If you do choose to wear less clothing, it is important to establish that you are not a slut for the way you dress, nor should the way you dress  be an open invite for random men to rub their penis on you. If an annoying bro chooses to wear a shirt that declares “Party With Sluts,” good for him. That does not mean you are that slut just because you feel sexy and comfortable dancing half-naked. And saying that the way you dress invites ‘male gaze’ is just another way to victim-blame if a man were to assault you or make you feel uncomfortable because you look hot. If your rave booty is out and about, and a man inappropriately touches it without your consent, that is still not an excuse for him. The author’s point that the way we dress is an invitation to male gaze baffles me.

“It saddens us to speak to women at music festivals and hear that they’re constantly being grabbed and harassed by men because of the way they’re dressed. […] Creative women of EDM, we’d like to encourage you to express yourselves in new ways that don’t cater to the male gaze.”

Yeah, it saddens me too. But we shouldn’t blame the way we dress; we should blame the fact that society somehow teaches that it is okay for men to behave in this manner. If you have a great ass, it’s going to look good no matter what you wear, whether it’s in booty shorts or sweat pants. Neither of these clothing-choices should be a green-light for strange men to harass you. We should not have to change the way we dress in order to deter men from touching us. We should not even have to be concerned that the way we dress is going to provoke such activity.

I see sexy shirtless men at EDM events all of the time. However, as much as I’d want to, I don’t go up to them and start stroking their perfectly sculpted abs, because I was taught that such activity is socially frowned upon. Nor do I feel as though men should have to wear more clothing in order to prevent my attraction to them.


In the EDM culture, women are claiming their sexuality as their own. We are sexual beings with beautiful bodies that we may or may not want to show off. So maybe the EDM culture is sexist, but it is not because of the way we dress, it is because people still think that the way we dress is a problem.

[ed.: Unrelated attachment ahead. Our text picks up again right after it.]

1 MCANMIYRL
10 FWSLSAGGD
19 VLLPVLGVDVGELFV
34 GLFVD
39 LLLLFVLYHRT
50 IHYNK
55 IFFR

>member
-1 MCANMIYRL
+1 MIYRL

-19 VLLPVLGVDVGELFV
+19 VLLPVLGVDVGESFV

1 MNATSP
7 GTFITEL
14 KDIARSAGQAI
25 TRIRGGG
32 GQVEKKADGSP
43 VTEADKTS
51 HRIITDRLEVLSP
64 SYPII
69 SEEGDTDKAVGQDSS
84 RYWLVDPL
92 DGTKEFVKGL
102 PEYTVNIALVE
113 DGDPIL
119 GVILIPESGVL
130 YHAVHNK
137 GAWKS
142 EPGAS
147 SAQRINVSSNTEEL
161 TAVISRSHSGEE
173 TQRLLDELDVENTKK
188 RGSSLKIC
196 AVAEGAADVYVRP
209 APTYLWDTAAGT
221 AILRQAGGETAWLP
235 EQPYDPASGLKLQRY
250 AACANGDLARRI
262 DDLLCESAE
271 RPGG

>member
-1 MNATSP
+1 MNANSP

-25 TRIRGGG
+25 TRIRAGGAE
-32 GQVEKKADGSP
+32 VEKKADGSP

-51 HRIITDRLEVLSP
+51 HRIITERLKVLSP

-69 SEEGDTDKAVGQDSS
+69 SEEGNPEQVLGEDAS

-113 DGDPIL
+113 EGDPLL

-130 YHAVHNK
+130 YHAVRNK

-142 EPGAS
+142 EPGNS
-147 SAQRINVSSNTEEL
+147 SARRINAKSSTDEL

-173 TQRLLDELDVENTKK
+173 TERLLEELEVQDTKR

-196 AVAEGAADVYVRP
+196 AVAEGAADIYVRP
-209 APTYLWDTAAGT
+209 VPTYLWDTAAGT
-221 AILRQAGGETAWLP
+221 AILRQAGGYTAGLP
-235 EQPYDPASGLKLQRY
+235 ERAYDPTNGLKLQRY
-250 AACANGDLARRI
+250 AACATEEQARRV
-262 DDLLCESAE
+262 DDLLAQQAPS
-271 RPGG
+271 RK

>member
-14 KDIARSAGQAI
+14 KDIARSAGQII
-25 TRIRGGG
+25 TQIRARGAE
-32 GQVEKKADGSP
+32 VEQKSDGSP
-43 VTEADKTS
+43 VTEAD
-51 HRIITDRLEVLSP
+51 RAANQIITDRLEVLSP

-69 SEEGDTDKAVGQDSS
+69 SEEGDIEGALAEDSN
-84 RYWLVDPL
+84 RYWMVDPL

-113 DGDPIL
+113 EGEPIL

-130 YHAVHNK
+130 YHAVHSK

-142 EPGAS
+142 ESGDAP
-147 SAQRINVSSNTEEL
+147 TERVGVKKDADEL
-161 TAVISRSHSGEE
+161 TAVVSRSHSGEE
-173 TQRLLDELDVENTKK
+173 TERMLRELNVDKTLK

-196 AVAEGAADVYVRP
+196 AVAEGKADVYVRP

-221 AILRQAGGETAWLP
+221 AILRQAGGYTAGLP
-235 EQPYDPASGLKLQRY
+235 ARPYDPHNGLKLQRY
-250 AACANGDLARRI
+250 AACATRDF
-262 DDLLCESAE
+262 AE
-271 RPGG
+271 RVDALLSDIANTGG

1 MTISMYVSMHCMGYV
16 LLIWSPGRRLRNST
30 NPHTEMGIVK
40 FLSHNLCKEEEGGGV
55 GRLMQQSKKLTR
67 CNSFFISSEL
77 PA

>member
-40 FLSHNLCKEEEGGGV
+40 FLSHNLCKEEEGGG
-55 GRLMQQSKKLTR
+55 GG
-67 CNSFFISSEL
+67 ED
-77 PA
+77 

Jahan from Krewella provides a very important and interesting point on sexism in the media.

“What I’m more curious about is why our so-called ‘enlightened,’ free-thinking society won’t allow women to explore their sexual desires without condemning them. […] What kind of message is this sending? That we are welcome to explore our sexiness when HE wants us to, but not when WE want? That we should sanitize our explicit actions and only let them come out from hiding when we are the object of the masculine gaze? […] We are in denial if we don’t think gender representations in the mass media and the public’s reaction to them are sexist.”

Like the author of the original post, I am “a self-respecting female with professional aspirations and a desire to be taken seriously;” however, I feel as though it is important for a woman to be able to express and explore herself in regards to her own femininity, and not on the basis of a male-dominated culture. While I agree with the sad fact that you probably won’t get in many professional photographs or be featured on Kiril Was Here’s website if you aren’t wearing revealing clothing, I think it is blatantly sexist to suggest that a woman who chooses to wear less clothing at an event is a slut, promotes sexism, and is only doing so because she is being peer pressured.

Maybe I am just brain washed by the sexist EDM culture into believing that it is okay to wear belly shirts and tutus, but I think it all comes down to the individual woman to decide what she feels comfortable wearing. Would I wear pasties and panties to a festival? I’ll be honest. No, I wouldn’t. But I also wouldn’t judge or ‘slut-shame’ the girl that does.